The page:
For Hussein Badr, who pioneered the HDN technique in Barsoum’s lab, the simplicity of its formula is what makes it so special. Years ago, when he was a research assistant at Cairo University, he was brought short by one of the biggest limitations of MXenes. Like many research labs in countries with limited resources, his had no fume hood — an essential tool for working with hydrofluoric acid, the highly toxic chemical required to synthesize MXenes. The acid is so corrosive it will dissolve a glass container, and its fumes can kill if inhaled in large amounts.
That experience remained with the Egyptian native after he came to Drexel as a doctoral student to study under Barsoum. Barsoum had discovered MXenes with fellow researcher Yury Gogotsi and their doctoral student Michael Naguib a dozen years earlier, and before that, he developed MXenes’ three-dimensional precursor, MAX phases.
“We are losing half of the [world’s researchers] because we’re using one nasty chemical,” Badr says of hydrofluoric acid.
The difficulties of working with the acid were not lost on Barsoum, either, nor on industry partners who were challenging him to find safe, scalable ways to make MXenes.
In 2019, Barsoum and Badr set out to find a method that could eliminate flourine from MXene synthesis.
One year and hundreds of experiments later, Badr stumbled onto a simple and versatile new recipe for making nanomaterials: Place any titanium-containing material, such as titanium boride, and an organic salt, such as tetramethylammonium hydroxide, into a plastic bottle. Heat it to between 50 and 80 degrees Celsius for a few days. Then wash it in alcohol to restore its pH to a workable level.
“I love the idea that I can make a nanomaterial by the kilogram in my kitchen. Those words have never been spoken in a single sentence before.”
—Michel W. Barsoum, Distinguished Professor in the Department of Materials Science and Engineering
Through this “idiot-proof” process, as Barsoum describes it, emerges what he and Badr have termed a “hydroxide-derived nanomaterial,” or HDN. A wide variety of compounds, not only titanium, but also silicon or manganese or iron compounds, can be converted into a plethora of low dimensional materials by simply reacting them in a high pH solution. Barsoum’s focus is on titanium dioxide for now. Additional steps can be incorporated into the process to control the crystallinity, structure and morphology of the final product.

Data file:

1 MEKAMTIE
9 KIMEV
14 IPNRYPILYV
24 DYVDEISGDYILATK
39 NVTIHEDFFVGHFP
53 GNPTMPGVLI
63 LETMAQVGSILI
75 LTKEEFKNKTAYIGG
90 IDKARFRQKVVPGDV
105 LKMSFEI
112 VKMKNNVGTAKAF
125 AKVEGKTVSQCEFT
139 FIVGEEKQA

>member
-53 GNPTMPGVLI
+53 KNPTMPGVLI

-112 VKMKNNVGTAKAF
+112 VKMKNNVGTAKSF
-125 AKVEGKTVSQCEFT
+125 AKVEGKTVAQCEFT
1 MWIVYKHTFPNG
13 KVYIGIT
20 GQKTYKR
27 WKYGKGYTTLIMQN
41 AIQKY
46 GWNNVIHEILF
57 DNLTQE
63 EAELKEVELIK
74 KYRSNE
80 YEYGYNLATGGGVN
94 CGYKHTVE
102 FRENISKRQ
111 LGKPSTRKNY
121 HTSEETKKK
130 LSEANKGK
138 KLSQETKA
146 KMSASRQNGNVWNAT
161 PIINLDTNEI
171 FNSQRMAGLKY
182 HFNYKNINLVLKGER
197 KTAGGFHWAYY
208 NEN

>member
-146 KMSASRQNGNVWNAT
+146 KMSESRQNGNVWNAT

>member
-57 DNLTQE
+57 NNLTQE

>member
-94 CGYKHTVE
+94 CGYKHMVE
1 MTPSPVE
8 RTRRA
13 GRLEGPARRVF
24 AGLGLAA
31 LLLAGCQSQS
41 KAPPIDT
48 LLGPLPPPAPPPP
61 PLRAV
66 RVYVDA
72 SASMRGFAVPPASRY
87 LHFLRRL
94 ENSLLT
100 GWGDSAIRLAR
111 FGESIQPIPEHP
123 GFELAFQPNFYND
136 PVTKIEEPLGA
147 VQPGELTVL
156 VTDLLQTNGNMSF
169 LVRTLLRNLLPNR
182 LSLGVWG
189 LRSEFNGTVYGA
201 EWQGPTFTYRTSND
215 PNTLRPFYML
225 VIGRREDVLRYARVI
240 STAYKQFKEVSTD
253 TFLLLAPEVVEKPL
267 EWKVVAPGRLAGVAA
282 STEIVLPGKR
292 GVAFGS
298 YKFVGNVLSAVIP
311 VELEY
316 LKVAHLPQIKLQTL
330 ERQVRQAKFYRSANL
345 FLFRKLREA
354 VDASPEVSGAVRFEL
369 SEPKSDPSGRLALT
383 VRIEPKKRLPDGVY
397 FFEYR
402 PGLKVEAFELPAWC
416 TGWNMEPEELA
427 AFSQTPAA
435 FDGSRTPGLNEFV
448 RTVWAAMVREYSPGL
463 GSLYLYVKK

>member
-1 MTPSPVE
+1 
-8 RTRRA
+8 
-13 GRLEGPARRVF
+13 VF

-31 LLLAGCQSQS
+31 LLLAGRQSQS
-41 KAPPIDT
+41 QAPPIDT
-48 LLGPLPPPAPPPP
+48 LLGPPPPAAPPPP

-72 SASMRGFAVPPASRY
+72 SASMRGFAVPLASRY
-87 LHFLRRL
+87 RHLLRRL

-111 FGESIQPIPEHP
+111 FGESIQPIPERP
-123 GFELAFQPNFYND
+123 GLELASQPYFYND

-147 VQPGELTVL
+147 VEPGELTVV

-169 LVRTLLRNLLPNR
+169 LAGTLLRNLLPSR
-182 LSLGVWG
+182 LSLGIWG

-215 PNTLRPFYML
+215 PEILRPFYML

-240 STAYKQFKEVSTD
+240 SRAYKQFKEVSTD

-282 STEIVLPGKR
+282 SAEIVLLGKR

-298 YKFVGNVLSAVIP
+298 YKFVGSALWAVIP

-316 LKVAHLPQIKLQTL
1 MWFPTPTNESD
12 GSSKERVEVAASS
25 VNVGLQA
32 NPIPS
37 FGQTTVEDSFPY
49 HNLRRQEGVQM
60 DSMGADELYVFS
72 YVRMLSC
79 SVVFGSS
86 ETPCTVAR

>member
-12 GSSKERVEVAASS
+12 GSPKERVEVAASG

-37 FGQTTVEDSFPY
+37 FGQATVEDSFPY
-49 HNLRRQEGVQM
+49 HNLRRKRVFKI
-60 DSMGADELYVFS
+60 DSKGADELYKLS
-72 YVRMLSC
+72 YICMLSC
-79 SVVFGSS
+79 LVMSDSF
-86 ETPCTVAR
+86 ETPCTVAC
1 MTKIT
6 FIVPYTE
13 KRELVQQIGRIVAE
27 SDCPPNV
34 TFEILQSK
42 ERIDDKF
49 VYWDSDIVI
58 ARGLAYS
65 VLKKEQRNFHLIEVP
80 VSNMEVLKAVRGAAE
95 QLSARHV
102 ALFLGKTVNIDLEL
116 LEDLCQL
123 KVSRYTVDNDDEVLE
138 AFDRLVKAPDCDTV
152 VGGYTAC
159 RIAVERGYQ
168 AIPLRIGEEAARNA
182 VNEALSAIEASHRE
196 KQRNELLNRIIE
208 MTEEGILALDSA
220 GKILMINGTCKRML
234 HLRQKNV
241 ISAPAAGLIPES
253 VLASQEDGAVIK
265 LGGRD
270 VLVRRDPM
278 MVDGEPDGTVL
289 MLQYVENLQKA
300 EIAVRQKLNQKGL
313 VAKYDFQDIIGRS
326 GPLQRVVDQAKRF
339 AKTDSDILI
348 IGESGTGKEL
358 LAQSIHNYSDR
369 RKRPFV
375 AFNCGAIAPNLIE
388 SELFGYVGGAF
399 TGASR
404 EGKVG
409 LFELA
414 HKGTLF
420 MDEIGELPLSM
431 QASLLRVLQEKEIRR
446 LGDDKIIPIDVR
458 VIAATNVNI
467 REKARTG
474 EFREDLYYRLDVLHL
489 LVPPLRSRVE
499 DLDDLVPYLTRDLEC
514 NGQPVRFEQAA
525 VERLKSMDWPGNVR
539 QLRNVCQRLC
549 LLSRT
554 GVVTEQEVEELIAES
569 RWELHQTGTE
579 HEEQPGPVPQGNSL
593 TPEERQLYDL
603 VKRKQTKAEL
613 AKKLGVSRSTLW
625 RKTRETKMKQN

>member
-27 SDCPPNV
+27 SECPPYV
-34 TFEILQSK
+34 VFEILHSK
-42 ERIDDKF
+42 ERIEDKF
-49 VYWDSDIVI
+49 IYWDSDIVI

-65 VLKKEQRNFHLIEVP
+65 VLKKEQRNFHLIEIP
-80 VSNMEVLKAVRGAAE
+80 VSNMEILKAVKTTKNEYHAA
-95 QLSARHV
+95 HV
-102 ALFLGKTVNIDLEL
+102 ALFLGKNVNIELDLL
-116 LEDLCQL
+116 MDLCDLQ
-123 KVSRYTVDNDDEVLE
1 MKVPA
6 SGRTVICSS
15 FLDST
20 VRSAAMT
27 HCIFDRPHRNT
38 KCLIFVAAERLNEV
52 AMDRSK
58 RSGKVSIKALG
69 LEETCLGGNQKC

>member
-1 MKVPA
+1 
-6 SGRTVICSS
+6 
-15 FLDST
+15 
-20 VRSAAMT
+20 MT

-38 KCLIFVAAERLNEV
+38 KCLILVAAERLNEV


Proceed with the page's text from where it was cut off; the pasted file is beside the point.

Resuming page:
The recipe yields strands of atoms-thin titanium dioxide that Barsoum likens to a familiar food — “the finest spaghetti ever made,” he says. Allowing the alcohol to evaporate results in a balled-up collection of those spaghetti strands. Diluting the material in water, instead, creates a colloidal suspension that, when filtered, results in broader two-dimensional rafts that look something like lasagna noodles composed of individual spaghetti strands, featuring an impressive surface area that holds incredible potential.
Each form offers its own properties, giving researchers the ability to finely tune their creation, depending on its intended purpose.
The food metaphors are apt, given that the entire process requires basic tools available to any home cook. Badr used to tell people it was as easy as boiling an egg. It’s actually even easier, he points out, because less heat is needed.
“It may sound mundane, but I love the idea that I can make a nanomaterial by the kilogram in my kitchen,” Barsoum says. “Those words have never been spoken in a single sentence before.”
After learning how to make HDNs, Barsoum and Badr turned to exploring what they could accomplish with them, using funding from the National Science Foundation, the U.S. Army, Drexel and an industry partner.
Today, nanoscale titanium dioxide — known as P25 — is widely considered the gold standard in some of the applications that are being explored here. Given the easy path to creating the HDN version and its superior properties, including a surface area 20 times greater than commercially sold P25, the entire history of scientific research and thousands of papers on a huge range of topics and applications for the material could be replicated, Badr says. Using the more powerful HDN version could potentially set new standards in many applications.
Perhaps the most meaningful possible application for HDNs is as a stable and inexpensive catalyst in reactions that generate hydrogen. When HDNs in their “spaghetti” form are placed in water and methanol and exposed to sunlight, they create hydrogen at a rate at least one order of magnitude better than than titanium dioxide, Barsoum says.